Highlights of the military spectacle from Horse Guards Parade, when the Colour of 1st Battalion Coldstream Guards was trooped to mark the Sovereign's official 90th birthday.
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Every year on a Saturday morning in June, the sovereign's official
birthday is celebrated in great style with the ceremony
This year, there's an added dimension, because this is the year
And the honour of Trooping the Colour in 2016 falls
So, stand by for a thrilling display at the Queen's Birthday Parade.
Good evening from our studio in Saint James 's Park. On this
exceptional weekend of celebration. Where we have enjoyed the pageantry
of the Queen's Birthday Parade and Her Majesty's 90th birthday. Earlier
this morning everything was set for the parade, the grand processional
route which darts at Buckingham Palace, the Royal Standard flying to
signal the Queens presence and leading to the vast expanse of Horse
Guards Parade, the world-famous stage for the ceremony. Each year
the sovereign's ceremony is honoured with the custom of Trooping the
Colour and the honour this year fell to the Coldstream Guards. Clare
Balding was at Wellington Barracks with the King's Troop Royal Horse
Artillery. This is a crucial stage of preparation, attaching six horses
to each gun. These act as the breaks, they are strong, chunky
animals. Further forward they get slightly more refined. No rains or
anything will get caught in that. It also makes them look sleek. It is
brilliant in terms of their attitude, these forces that you can
depend on. And you needed to because this is exactly how it would have
been in the First World War. Six guns saw service in World War I, 13
pounds. They have been polished to the nines. In perfect conditions. If
I needed a mirror to check my make-up I could see my reflection
here. They will perform a salute later. The King's Troop celebrated
its 300 th anniversary. The Queen went to Larks Hill to see them and
they will be doing their bit to mark the 90th birthday. Let's look at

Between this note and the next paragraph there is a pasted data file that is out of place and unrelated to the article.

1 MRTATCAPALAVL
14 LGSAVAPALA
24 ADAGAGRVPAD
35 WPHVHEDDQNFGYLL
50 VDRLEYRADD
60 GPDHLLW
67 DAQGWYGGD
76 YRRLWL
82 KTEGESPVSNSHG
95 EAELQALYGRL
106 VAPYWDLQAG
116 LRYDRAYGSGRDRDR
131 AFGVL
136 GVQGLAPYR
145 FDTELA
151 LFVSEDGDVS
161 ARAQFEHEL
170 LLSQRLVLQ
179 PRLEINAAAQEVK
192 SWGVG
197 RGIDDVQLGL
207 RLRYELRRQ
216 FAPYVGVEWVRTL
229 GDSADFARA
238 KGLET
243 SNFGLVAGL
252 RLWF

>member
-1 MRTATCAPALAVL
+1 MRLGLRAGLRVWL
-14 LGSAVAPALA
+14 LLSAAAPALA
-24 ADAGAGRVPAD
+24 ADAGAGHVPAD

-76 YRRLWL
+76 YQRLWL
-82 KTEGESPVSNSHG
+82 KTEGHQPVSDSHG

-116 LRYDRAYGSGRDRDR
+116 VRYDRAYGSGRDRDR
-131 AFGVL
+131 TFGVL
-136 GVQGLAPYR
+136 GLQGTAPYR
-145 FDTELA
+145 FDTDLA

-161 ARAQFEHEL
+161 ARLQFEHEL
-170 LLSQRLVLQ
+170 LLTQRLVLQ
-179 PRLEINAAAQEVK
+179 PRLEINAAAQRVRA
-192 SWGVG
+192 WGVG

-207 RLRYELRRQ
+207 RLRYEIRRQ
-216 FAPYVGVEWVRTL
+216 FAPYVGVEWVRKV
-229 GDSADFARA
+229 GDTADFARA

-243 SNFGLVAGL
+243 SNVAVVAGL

Horse Guards Parade, a period of relative calm right now before the
ground is filled with marching and music. The hallmarks of the Birthday
Parade. Some of the talented musicians
of the Household Division We have the bands of the Welsh
Guards and the Scots Guards. They are soon to be joined
by their colleagues from the Irish, Our very own tradition on the day
of the Birthday Parade is to invite a guest to join us with direct
experience of the parade. This year I'm pleased to welcome
Brigadier Greville Bibby, who retired last year after 34 years
in the army. He is ? among many other
distinctions ? a former commanding officer of the 1st
Battalion Coldstream Guards. A warm welcome, great
to have you with us today. Delighted to be here,
one of my favourite days of the On The Mall, proudly making
their way from Wellington Barracks, this year's escort ? provided this
year by No 7 Company, Coldstream Guards, the oldest
regiment in continuous service in the British Army,
and one of seven regiments forming They are very much Her
Majesty's personal troops. Just a time to say something
about the transition between operational duty
and ceremonial duty. 2012 was the last time the battalion
was on They have been on operations
for the last four years, going to Afghanistan, Romania twice
on exercise, Kenya, Belize. It's only in the last few months
that they have rerolled Today they are lining under the
command of Alex Turner, he was commended for his service in
Afghanistan. They are lining the streets conscientiously today. The
Escort is making its way to the parade ground.
It's worth underlining that many of its members are new recruits.
It really is a high-profile way to start life in the regiment.
We joined them a few months ago as they arrived
at Wellington Barracks for the start of their time in No 7 Company.
The Guardsmen that have just arrived have just finished their phase two
training in Catterick and today we'll get them kitted out
I'm the senior master tailor for London district,
so I'm the guy who measures them up for their tunic,
their tweeds and their greycoat and then we'll send them off
to the storeman to get them into the sizes that I've
This'll probably last him for about a season.
We change into the greycoat in October and by
for tunics, this probably won't fit him and they would have
all changed body shape because they're all young lads.
So, this is probably the only season he'll have with this tunic.
Then I went through the Army Foundation College in Harrogate.
It is tough but it builds you up to be the best,
especially joining the Coldstream Guards.
I've looked through them all and I can't seem to find
Nothing really fits my head at the moment.
Not too tight? No.
It's important that it's not too tight because otherwise we'll be
As you see here, it's looking a bit like ragtails because it's
So, get into the shower, wash it like you would your hair.
Wash some mild shampoo into it, which gives it a real clean
I feel happy now. Now I've got one, finally.
We're down at Pirbright to continue another day's troop training.
Given that the Sergeant Major's here today, he'll be making sure
that we've got our column distance between guards correct and we're
There are five members of the escort that are still under 18.